Legally Speaking: Can Using CBD Oil Result in a Failed Drug Test?

The answer may surprise you.

Nadia Lampton

Nadia Lampton is an employment law attorney at Taft Stettinius & Hollister LLP (Taft/Law) representing employers. For more information, contact her at 937-641-2055 or email

March 1, 2020

If you thought you had a handle on marijuana issues in the workplace, get ready for a curveball. Employers in Ohio have been grappling with marijuana-related issues for the last couple of years. Despite the time that has elapsed since medicinal marijuana was legalized in Ohio and nearby states, as well as the flood of states that have legalized the recreational use of marijuana, many questions remain unanswered, and new issues have emerged. One such issue relates to the use of seemingly innocuous cannabidiol (CBD) products, such as oils, topical lotions, bath bombs, vape pens, and even chewable gummies. CBD has been all the rage, with many companies selling CBD products, such as pills and oils, and marketing them with claimed medicinal properties. This hype can be described as nothing less than a national phenomenon, with CBD making headlines across national media over the past several months:

  • “Best CBD Oil for Anxiety, Depression and Stress”—
  • “50 Best CBD Oil Companies of 2020”—Austin Chronicles
  • “Here Are the Best CBD Products of 2019 That Are the Real Deal”—

Beware of the CBD buildup! Claims that certain CBD products are “authentic” or “certified,” and marketing efforts asserting that an oil or lotion can treat a variety of ailments, such as pain, anxiety, acne, insomnia, etc., are simply false—or at the very least highly misleading. This is because the jury is still out on the actual impact and related side effects of CBD use.

CBD is actually a Schedule I drug, according to the Food and Drug Administration (FDA), because any cannabis with tetrahydrocannabinol (THC) levels greater than 0.3% is considered to be marijuana under federal law. Thus, according to the FDA, CBD may not be added to food or drinks, or marketed as a therapeutic remedy, without FDA approval. As you would likely suspect, the FDA has not approved any CBD products, nor has it offered any guidance with respect to CBD use.

Importantly, this means that CBD products currently on the market are unregulated with respect to their manufacturing and sale, which is further complicated by the fact that nearly 20 states have recently enacted laws that allow for CBD use for the treatment of certain medical conditions. Sounds a lot like the debate over medical marijuana, right? Perhaps 1 of the starkest differences between CBD products and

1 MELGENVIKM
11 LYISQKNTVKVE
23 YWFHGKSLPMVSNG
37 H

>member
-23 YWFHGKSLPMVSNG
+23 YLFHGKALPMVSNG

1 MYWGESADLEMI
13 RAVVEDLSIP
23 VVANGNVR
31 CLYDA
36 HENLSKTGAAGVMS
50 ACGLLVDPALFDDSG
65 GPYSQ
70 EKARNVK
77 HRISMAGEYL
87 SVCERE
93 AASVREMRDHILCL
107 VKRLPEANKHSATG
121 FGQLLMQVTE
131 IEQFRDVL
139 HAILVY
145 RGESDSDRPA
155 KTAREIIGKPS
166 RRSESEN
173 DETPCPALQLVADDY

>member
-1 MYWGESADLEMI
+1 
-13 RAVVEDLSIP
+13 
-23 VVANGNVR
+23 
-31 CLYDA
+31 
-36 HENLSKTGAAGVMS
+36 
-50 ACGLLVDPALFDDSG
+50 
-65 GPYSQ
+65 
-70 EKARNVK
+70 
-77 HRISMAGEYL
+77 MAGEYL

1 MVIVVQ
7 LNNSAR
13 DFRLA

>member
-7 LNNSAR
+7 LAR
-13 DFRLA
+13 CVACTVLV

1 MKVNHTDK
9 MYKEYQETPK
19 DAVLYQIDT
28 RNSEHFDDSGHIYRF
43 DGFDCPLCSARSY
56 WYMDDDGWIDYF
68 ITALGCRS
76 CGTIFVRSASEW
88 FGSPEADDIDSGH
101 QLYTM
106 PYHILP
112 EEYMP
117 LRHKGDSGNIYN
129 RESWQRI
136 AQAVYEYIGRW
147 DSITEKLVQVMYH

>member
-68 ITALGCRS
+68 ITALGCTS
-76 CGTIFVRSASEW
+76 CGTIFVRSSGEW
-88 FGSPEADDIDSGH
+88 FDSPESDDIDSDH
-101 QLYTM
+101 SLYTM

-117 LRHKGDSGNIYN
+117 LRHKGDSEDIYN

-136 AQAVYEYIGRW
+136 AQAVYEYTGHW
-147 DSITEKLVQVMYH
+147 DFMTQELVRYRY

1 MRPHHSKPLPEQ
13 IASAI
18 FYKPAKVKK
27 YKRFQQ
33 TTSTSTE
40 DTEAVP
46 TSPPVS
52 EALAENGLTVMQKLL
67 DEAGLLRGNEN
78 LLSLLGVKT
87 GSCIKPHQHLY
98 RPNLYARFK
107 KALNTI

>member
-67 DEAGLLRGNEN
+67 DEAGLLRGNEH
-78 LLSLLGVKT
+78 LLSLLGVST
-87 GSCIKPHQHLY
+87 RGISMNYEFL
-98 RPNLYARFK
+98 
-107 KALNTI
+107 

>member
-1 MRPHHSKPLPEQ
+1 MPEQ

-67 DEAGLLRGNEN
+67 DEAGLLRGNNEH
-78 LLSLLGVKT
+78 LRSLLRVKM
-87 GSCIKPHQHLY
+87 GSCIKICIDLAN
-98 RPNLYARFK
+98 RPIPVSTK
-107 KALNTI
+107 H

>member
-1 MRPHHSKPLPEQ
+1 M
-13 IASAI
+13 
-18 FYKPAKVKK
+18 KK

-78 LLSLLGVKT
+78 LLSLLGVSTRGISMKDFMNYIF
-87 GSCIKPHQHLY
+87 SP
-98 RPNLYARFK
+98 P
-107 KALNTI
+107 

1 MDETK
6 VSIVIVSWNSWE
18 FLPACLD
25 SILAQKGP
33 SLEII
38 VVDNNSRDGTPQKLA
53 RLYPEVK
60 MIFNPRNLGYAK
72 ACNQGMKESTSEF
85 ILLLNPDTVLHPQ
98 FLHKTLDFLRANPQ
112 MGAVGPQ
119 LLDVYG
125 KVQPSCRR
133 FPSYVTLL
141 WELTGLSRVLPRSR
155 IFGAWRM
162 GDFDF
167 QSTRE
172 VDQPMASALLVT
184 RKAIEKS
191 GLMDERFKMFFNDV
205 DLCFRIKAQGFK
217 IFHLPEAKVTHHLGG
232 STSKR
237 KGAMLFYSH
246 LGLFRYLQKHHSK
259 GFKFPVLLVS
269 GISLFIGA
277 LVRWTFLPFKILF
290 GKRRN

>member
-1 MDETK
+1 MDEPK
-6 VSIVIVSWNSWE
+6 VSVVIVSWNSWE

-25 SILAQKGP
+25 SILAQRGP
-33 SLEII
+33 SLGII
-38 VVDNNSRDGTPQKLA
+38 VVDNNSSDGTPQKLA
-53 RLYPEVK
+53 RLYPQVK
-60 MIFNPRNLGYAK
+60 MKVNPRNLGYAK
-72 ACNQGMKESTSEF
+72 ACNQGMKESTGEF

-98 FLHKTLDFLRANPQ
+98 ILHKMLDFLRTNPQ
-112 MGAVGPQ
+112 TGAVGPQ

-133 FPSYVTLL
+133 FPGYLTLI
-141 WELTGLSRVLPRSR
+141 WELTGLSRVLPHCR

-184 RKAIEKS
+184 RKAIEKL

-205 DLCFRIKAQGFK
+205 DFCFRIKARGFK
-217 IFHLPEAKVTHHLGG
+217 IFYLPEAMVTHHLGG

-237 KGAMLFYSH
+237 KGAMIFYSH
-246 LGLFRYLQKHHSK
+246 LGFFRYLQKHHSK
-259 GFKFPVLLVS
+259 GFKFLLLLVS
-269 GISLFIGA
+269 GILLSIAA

marijuana, however, is the ease of use of CBD products. Because of the unregulated market, CBD products are incredibly easy to obtain: You can purchase hemp and CBD products at popular sites online without any regulation or prescription requirement!

Unregulated CBD use is additionally problematic because employees who use CBD products may test positive on workplace drug tests, particularly if they use more than the product’s suggested “serving size.” This exact scenario already reared its ugly head in Ohio, where an employer was forced to take disciplinary action against a valued employee who failed a post-accident drug test as the result of CBD use—not recreational or medicinal marijuana—according to the employee.

So, how does CBD impact an employer’s analysis of workplace drug issues? For now, until the FDA offers guidelines, or the Ohio legislature enacts legislative direction, employers should treat CBD products just as they would marijuana or any other Schedule I drug. For Ohio employers, this means that nothing under the law requires you to permit or accommodate an employee’s use, possession, or distribution of medical marijuana or CBD products that contain greater than 0.3% of THC; and nothing under the law prevents you from enforcing your company’s drug-testing or zero-tolerance drug policy with respect to employees using CBD products.

The issue is complicated, though, when it comes to the Americans with Disabilities Act (ADA) requirements concerning reasonable accommodations. What if an employee comes to you and says that he or she needs to use CBD oil or lotion to treat a condition, effectively asking for CBD use as a disability accommodation? If the CBD product contains less than 0.3% THC, it would not be considered a Schedule I drug; and you would have to consider whether the employee’s use of a CBD product during work time is a reasonable accommodation that would not present a direct threat to the employee or fellow workers. However, if the CBD product contains greater than 0.3% THC levels, then the product is a Schedule I drug. In that case, the employer may ban the use of it in the workplace, even if faced with an accommodation request. Unfortunately, as with marijuana, there is no testing apparatus on the market that can assess the exact level of CBD (or THC), or test an individual’s exact level of impairment.

Given the many unknown variables and potential complications associated with CBD products, employers should take time now to review their substance abuse policies to see how those policies would treat CBD products, and they should educate employees and supervisors on the consequences of violating those policies.

Disclaimer: This discussion is generalized in nature and readers are encouraged to seek professional advice for their unique situation.